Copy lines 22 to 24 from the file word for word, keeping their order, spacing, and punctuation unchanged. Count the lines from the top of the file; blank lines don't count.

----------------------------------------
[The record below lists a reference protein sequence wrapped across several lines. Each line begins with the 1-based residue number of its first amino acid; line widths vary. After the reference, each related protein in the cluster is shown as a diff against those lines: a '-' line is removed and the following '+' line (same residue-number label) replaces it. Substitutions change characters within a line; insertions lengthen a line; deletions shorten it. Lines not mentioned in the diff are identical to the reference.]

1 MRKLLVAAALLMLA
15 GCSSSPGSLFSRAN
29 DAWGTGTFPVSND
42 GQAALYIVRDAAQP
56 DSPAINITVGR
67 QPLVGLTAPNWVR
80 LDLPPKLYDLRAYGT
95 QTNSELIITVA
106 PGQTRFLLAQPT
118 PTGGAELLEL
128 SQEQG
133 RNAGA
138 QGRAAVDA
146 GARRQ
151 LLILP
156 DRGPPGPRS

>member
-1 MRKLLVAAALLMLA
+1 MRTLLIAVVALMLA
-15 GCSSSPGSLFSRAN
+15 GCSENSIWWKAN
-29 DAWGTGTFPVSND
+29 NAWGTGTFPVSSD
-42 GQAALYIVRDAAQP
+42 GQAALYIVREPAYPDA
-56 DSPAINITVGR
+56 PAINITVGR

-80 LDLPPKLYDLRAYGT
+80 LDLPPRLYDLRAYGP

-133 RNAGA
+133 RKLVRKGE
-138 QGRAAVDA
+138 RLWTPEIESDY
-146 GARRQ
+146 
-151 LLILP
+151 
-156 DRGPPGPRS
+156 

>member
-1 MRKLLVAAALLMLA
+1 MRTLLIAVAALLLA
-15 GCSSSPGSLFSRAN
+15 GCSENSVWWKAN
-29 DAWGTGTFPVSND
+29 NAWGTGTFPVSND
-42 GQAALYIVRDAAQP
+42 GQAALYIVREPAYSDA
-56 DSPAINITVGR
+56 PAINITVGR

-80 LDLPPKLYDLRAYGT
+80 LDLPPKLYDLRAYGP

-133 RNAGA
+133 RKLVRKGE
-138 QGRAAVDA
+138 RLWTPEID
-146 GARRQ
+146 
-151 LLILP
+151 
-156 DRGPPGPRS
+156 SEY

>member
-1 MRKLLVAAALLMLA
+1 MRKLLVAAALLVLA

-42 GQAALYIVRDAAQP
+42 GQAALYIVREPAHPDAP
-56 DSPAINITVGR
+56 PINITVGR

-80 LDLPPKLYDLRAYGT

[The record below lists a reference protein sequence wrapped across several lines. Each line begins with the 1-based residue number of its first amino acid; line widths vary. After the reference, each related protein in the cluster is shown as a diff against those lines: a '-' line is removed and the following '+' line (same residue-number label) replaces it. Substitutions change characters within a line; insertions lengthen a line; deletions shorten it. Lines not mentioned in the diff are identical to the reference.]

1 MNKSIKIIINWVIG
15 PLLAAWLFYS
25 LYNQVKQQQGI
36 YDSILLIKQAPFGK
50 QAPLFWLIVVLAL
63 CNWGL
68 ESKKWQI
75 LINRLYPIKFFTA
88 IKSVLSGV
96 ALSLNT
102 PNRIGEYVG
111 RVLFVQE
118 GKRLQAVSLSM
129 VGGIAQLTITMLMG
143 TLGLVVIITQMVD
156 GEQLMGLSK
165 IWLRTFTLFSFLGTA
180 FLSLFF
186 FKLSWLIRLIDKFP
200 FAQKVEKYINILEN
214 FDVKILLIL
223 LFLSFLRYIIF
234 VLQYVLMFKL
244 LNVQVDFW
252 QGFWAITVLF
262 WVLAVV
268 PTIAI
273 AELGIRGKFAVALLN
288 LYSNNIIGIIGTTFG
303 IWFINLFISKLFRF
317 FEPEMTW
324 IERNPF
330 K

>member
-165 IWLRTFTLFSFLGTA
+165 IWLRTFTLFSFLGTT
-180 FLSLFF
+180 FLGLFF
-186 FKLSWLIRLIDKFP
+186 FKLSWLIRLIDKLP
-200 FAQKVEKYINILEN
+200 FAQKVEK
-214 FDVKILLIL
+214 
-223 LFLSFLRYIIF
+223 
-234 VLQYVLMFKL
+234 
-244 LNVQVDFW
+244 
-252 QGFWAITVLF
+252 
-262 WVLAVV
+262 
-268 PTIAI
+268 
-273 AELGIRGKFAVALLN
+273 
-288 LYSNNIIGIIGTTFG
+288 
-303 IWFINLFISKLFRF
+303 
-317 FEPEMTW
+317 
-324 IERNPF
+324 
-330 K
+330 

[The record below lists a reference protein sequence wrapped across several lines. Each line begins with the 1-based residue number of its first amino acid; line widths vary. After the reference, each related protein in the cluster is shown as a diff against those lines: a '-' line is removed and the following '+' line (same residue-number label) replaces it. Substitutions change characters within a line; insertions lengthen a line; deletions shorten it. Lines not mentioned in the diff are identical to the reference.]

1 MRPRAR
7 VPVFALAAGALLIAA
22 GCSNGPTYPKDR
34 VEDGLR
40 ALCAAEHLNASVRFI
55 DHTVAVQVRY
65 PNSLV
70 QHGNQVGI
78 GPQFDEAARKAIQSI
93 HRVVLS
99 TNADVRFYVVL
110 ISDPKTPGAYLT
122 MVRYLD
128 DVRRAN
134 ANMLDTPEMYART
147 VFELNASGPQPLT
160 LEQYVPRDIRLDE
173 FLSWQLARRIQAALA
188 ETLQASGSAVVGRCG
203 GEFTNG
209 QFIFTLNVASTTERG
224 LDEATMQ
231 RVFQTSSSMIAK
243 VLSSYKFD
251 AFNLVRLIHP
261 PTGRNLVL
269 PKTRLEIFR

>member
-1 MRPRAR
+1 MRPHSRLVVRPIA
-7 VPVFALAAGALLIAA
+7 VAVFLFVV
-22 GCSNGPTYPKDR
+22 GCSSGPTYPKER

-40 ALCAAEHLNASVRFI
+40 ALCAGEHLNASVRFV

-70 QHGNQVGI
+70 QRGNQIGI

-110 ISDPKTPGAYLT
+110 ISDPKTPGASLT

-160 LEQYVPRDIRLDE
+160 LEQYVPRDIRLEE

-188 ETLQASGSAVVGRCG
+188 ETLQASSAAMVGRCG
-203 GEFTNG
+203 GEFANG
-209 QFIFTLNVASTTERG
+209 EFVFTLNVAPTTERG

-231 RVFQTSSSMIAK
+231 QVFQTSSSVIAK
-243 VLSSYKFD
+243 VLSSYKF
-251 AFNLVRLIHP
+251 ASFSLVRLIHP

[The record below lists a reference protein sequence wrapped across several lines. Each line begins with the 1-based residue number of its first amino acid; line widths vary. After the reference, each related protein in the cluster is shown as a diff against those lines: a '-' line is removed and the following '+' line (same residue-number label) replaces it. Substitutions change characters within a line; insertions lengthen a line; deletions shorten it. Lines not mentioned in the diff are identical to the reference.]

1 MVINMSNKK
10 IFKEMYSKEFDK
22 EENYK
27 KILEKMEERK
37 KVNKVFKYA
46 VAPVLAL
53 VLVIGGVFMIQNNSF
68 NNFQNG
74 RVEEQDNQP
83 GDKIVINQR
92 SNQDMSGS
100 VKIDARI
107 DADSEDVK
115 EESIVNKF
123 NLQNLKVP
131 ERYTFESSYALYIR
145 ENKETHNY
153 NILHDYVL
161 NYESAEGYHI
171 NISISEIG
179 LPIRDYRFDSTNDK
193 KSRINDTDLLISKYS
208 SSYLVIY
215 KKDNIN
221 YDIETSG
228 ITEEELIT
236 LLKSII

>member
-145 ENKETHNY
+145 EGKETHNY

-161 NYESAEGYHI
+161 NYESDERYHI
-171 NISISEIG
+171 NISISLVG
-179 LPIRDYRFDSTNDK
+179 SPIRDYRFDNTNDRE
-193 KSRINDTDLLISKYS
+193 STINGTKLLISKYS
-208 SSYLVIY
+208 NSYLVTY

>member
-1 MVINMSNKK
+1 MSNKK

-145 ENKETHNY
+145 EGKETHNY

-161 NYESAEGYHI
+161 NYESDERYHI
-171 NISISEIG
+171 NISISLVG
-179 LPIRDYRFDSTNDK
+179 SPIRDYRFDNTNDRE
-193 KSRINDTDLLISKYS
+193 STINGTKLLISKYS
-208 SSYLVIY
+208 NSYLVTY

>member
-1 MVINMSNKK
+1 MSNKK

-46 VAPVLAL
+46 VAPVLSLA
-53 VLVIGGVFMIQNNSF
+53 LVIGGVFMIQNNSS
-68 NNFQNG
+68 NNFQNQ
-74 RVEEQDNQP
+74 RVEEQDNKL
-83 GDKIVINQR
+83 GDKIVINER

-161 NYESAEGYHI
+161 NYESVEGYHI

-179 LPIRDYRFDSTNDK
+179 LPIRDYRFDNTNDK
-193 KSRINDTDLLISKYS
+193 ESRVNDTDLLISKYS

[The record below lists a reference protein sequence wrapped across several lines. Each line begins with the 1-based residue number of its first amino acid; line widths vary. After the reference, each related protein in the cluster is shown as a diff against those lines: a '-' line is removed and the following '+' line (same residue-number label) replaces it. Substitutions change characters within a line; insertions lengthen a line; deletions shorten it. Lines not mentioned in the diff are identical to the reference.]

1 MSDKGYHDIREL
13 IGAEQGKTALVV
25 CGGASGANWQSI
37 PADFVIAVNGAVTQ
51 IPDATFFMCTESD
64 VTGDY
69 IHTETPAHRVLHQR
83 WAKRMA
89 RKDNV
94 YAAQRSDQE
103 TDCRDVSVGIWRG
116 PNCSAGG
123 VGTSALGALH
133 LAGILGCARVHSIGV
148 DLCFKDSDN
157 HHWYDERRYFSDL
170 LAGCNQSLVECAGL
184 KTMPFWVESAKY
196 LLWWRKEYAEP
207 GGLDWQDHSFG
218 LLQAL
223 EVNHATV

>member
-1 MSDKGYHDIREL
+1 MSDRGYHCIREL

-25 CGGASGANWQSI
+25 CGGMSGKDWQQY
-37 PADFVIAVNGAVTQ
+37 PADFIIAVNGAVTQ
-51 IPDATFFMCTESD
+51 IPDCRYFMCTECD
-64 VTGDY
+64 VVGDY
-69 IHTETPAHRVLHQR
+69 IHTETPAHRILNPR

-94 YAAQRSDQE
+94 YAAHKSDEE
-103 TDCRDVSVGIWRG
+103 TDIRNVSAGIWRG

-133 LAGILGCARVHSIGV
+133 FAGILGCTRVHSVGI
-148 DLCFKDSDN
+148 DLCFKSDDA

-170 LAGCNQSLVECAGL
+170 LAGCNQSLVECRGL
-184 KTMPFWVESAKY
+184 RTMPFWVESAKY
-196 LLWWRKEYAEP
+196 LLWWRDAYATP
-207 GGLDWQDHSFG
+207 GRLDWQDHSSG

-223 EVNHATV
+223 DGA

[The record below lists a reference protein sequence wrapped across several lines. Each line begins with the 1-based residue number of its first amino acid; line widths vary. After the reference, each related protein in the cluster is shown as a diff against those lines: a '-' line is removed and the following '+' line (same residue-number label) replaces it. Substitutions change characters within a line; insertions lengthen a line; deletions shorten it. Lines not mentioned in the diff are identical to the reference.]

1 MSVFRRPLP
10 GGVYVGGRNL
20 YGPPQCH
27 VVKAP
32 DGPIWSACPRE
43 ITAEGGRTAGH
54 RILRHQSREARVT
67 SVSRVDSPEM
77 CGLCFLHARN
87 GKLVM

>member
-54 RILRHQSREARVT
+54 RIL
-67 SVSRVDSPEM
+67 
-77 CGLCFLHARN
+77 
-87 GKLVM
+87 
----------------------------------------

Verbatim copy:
+15 GCSENSIWWKAN
-29 DAWGTGTFPVSND
+29 NAWGTGTFPVSSD